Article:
Best Defense

Thomas E. Ricks' daily take on national security.

Dempsey may be smart, but he’s wrong, because the next war can’t be predicted

By Jörg Muth Best Defense department of allied counsel I have to agree with my historian colleague Robert Goldich that General Dempsey’s remarks contain more bad news than good news. Between his lines lies excuses for further cuts in the budget and the emphasis on networking and good relations with the allies appears to be ...

MANDEL NGAN/AFP/Getty Images
MANDEL NGAN/AFP/Getty Images

By Jörg Muth

Best Defense department of allied counsel

I have to agree with my historian colleague Robert Goldich that General Dempsey's remarks contain more bad news than good news. Between his lines lies excuses for further cuts in the budget and the emphasis on networking and good relations with the allies appears to be wishful thinking rather than an actual reliable cornerstone for a strategy or force structure.

By Jörg Muth

Best Defense department of allied counsel

I have to agree with my historian colleague Robert Goldich that General Dempsey’s remarks contain more bad news than good news. Between his lines lies excuses for further cuts in the budget and the emphasis on networking and good relations with the allies appears to be wishful thinking rather than an actual reliable cornerstone for a strategy or force structure.

Historically no component of any policy or strategy is as unreliable as an ally or former friend. In the 1930s the best partner of the U.S. Army were the German Armed Forces. There was an officer exchange program in place and until 1940 (!) all German military schools were open for U.S. officers to visit or attend. The Americans saw the new German medium tank paraded in front of them and the new top secret heavy howitzer. Finally, the U.S. assistant military attaché rode with the German tanks into Poland.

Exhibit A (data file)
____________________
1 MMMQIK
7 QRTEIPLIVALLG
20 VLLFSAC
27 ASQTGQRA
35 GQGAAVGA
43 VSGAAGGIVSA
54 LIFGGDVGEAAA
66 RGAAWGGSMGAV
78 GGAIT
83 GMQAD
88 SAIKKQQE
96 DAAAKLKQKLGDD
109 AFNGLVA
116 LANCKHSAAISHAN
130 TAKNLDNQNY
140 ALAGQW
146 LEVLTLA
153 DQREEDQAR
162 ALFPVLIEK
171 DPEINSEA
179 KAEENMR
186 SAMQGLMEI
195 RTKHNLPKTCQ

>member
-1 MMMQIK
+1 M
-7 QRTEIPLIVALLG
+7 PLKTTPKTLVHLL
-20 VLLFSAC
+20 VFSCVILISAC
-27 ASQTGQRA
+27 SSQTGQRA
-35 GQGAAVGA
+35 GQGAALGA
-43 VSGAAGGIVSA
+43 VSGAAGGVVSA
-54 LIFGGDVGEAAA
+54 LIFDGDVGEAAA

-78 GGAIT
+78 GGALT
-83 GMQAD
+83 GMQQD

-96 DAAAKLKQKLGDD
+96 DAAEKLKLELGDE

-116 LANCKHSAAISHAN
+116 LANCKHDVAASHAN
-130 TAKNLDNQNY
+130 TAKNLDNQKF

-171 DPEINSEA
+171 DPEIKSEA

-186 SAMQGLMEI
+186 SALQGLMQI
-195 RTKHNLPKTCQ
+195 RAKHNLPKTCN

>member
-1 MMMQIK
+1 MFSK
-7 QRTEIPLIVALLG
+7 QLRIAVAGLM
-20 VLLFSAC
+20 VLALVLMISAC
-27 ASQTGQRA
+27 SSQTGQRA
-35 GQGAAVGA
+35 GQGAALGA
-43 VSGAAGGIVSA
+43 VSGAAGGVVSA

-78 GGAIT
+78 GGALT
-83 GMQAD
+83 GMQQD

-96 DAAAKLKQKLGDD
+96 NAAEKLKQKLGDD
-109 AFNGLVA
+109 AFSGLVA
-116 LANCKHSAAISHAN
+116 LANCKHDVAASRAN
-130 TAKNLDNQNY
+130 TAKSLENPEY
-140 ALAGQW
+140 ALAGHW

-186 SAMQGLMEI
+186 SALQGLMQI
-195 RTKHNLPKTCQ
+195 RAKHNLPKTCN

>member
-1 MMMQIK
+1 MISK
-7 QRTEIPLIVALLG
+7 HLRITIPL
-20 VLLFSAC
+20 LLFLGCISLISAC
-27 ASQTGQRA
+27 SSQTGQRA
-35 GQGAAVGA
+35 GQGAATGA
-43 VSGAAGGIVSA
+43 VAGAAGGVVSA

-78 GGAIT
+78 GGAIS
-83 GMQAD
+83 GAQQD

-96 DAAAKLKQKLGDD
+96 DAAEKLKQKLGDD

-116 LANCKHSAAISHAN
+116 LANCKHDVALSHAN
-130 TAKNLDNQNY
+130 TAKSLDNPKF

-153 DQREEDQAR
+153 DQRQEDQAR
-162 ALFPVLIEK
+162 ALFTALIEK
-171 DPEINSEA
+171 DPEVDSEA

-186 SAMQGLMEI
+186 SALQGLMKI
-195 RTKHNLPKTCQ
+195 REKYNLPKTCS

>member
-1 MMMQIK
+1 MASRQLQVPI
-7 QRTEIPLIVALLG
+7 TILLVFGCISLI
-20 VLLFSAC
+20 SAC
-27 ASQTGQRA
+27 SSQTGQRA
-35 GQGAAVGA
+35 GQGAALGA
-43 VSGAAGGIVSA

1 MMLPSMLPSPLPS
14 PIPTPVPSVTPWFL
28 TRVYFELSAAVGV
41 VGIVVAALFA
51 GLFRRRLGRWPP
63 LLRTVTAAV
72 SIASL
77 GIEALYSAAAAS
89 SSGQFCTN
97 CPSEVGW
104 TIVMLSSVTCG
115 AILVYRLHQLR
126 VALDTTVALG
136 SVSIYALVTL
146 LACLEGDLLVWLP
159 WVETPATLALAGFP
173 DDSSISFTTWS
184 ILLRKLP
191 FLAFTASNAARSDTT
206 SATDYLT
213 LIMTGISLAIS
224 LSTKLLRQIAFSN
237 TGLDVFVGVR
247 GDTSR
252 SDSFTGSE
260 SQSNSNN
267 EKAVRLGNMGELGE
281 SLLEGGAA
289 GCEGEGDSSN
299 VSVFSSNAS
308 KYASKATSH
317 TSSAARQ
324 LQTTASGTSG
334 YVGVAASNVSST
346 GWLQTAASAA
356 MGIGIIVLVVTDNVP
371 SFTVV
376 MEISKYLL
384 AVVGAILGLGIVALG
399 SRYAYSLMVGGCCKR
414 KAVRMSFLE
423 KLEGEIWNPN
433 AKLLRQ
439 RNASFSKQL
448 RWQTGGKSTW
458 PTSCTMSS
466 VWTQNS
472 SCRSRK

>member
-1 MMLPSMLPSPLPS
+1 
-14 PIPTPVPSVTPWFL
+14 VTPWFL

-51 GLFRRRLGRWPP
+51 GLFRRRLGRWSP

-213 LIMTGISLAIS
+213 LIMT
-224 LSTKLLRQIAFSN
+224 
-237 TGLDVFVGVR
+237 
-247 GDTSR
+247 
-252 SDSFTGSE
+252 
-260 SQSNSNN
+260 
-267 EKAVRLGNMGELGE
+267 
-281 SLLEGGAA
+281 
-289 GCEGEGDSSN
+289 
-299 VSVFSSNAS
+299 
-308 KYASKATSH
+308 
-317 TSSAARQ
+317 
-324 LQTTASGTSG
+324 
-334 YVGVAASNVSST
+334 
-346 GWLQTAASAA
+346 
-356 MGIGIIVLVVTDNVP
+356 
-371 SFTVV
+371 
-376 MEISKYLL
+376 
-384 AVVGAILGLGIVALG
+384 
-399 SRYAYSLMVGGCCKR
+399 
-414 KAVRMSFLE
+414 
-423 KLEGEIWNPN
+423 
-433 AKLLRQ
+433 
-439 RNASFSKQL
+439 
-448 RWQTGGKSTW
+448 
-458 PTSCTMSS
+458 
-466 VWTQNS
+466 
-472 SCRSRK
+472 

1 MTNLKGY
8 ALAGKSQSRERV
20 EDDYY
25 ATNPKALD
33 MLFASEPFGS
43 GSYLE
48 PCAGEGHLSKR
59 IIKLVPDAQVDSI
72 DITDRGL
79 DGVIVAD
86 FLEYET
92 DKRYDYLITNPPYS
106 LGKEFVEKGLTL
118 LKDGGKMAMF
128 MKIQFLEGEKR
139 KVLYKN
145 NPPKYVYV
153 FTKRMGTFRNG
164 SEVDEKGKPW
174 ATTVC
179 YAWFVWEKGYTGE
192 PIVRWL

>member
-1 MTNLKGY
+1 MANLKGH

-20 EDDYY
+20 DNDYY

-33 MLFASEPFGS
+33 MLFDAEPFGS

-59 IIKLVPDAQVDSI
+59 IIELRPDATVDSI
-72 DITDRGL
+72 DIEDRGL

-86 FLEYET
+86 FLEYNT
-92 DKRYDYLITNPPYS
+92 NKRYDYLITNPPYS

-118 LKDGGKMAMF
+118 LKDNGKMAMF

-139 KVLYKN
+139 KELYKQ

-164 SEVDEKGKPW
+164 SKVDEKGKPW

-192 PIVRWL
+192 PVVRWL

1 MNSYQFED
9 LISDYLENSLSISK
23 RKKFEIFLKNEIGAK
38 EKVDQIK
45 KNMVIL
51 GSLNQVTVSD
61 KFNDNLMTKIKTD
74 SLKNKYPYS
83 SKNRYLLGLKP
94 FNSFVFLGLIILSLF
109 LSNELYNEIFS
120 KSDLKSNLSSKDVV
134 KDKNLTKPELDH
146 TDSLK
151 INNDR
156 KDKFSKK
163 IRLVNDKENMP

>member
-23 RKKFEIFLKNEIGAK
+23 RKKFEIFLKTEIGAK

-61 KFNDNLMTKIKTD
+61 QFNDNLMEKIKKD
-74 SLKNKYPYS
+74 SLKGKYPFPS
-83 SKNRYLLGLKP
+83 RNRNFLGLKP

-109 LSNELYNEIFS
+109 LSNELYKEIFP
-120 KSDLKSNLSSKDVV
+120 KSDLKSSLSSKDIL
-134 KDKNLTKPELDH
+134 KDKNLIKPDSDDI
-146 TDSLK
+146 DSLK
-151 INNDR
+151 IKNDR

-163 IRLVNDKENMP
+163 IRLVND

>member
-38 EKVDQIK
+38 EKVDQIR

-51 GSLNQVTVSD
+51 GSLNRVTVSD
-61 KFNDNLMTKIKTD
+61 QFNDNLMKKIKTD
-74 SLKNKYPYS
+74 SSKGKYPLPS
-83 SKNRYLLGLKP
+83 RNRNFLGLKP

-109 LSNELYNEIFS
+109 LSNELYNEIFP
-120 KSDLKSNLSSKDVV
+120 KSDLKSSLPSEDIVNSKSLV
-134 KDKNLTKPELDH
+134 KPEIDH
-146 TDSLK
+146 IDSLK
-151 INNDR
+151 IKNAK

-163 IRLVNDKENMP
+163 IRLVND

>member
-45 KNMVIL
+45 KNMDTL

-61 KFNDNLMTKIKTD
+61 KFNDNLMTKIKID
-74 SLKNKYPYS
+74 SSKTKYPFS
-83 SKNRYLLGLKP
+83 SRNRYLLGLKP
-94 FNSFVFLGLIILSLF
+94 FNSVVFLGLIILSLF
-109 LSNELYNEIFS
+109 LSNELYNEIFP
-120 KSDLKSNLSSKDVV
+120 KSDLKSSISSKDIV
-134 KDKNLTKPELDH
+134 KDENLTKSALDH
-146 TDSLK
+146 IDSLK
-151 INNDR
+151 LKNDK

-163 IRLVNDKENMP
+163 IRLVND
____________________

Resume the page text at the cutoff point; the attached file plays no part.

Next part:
Your current partner might be your future enemy or just refuse to aid you in your next predicament. Military strategy and the structure of force cannot reliably be based on networking and allies. The U.S. Armed Forces need to plan to go alone if necessary and have adequate forces to do so. The current planning moves in the wrong direction. It is again based more on gadgets and technology and less on numbers and soldiers with rifles in their hands.

Recommended reading for all military planners would be Ralph Peters’ book War in 2020 (especially intriguing because the year is mentioned in Dempsey’s remarks). The novel describes a downsized U.S. Army which is super-professional, networked, and has an enormous technological advantage over its enemies. For a variety of reasons this small but gadget-heavy army sustains catastrophic casualties and thus becomes nearly nonoperational as a result. With terrible costs — human, monetary, and ethical — it is built up and set back on track to defeat its enemies on a conventional battlefield as well as a in a guerrilla war. Sound familiar? Look back in U.S. military history, just minus the gadgets. You don’t want to do that again, do you?

Future wars and future enemies cannot be predicted. Too often in the past the U.S. army was focused on the wrong opponent and had doctrines laid out for the wrong kind of war. An army does not need an exact vision of a future war — there are too many variables. Because of that an army needs to stay flexible — first in mind, and second in force structure. And it needs the numbers and quality to maintain both in any conflict.

Jörg Muth, PhD, is a historian and an expert on the U.S. Army, past and present. He is the author of Command Culture: Officer Education in the U.S. Army and the German Armed Forces, 1901-1940, and the Consequences for World War II. The book was placed by the Army Chief of Staff, General Raymond T. Odierno, on his professional reading list.

Thomas E. Ricks covered the U.S. military from 1991 to 2008 for the Wall Street Journal and then the Washington Post. He can be reached at ricksblogcomment@gmail.com. Twitter: @tomricks1

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